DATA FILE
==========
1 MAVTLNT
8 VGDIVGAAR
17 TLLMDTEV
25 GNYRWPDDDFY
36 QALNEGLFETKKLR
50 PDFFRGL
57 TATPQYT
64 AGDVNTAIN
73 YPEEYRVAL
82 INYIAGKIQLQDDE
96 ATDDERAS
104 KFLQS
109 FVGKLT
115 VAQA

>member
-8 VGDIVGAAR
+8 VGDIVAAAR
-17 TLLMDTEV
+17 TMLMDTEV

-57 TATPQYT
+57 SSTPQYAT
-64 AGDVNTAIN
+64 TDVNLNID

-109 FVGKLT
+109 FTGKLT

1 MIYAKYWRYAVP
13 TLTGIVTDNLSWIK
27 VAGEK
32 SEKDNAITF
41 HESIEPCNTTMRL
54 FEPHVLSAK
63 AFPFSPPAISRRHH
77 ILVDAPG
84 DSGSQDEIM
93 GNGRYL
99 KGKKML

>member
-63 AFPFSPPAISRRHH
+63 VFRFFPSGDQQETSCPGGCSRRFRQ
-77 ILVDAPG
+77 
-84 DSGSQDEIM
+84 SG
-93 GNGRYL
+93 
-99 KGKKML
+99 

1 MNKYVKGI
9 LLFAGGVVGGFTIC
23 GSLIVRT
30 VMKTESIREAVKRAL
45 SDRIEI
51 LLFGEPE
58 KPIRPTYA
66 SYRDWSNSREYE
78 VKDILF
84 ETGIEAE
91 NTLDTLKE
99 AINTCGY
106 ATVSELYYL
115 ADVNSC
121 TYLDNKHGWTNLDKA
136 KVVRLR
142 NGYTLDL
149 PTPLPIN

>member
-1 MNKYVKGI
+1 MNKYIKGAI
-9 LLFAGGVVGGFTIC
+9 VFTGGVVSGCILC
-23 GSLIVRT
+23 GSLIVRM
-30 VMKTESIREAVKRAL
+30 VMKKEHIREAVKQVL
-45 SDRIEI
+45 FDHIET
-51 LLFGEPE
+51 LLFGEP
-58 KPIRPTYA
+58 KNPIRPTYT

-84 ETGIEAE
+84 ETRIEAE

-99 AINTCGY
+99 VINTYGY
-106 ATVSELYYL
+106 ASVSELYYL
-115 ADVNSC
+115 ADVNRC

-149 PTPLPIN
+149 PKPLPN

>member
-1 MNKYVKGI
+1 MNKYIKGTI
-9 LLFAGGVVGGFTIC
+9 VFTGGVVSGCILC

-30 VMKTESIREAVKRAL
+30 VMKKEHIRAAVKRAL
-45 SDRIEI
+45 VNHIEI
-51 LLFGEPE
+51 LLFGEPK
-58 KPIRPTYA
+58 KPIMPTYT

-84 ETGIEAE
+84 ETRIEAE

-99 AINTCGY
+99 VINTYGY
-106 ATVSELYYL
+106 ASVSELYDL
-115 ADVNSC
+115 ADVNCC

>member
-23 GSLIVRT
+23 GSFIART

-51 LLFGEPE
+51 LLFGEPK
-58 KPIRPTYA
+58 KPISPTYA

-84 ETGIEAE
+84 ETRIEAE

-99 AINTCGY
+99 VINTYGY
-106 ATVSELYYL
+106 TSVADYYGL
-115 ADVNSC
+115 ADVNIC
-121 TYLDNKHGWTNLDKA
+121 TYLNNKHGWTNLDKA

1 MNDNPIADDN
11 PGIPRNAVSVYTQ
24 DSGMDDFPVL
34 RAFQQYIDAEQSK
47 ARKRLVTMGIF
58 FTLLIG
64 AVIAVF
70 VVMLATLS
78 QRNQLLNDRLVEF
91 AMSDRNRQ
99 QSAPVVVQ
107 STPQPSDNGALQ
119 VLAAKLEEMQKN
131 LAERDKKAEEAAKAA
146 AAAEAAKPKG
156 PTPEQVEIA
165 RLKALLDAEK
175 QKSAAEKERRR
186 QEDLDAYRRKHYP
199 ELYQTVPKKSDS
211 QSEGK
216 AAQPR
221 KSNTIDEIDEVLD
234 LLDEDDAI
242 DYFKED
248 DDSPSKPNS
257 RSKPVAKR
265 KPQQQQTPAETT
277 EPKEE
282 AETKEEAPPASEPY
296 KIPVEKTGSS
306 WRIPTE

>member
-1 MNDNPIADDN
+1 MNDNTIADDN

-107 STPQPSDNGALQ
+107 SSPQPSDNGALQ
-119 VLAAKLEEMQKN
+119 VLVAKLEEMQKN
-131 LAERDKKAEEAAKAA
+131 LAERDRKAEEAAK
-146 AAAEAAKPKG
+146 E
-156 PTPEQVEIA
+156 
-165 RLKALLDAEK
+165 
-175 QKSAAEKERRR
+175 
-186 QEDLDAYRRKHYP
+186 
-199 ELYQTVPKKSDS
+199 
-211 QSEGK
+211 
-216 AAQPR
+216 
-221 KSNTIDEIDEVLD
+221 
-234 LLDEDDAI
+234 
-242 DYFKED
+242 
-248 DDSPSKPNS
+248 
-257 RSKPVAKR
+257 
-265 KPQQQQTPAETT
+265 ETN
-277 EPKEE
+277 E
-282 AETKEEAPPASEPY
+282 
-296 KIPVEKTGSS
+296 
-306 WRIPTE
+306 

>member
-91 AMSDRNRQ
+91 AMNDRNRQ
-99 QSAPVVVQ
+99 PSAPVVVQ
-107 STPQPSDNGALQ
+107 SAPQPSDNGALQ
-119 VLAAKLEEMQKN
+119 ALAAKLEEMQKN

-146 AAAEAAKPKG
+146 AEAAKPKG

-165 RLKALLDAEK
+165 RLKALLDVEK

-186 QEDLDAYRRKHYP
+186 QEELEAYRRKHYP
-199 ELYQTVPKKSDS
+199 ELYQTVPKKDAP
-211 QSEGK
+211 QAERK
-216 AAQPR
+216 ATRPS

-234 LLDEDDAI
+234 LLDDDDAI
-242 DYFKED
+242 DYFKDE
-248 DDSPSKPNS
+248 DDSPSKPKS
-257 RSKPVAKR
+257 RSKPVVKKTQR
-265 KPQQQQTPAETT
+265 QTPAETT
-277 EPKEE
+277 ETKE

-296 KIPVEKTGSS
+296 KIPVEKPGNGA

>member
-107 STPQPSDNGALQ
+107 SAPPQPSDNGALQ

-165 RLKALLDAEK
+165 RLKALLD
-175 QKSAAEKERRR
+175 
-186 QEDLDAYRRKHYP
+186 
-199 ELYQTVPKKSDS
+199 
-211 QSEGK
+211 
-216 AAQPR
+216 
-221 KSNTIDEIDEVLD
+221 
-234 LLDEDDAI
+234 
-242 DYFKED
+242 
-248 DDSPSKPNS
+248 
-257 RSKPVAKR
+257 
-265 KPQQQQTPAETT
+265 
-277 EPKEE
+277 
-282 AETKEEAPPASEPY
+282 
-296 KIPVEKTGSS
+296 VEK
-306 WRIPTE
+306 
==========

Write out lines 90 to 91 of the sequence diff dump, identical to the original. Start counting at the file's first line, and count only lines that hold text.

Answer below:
+149 PKPLPN

>member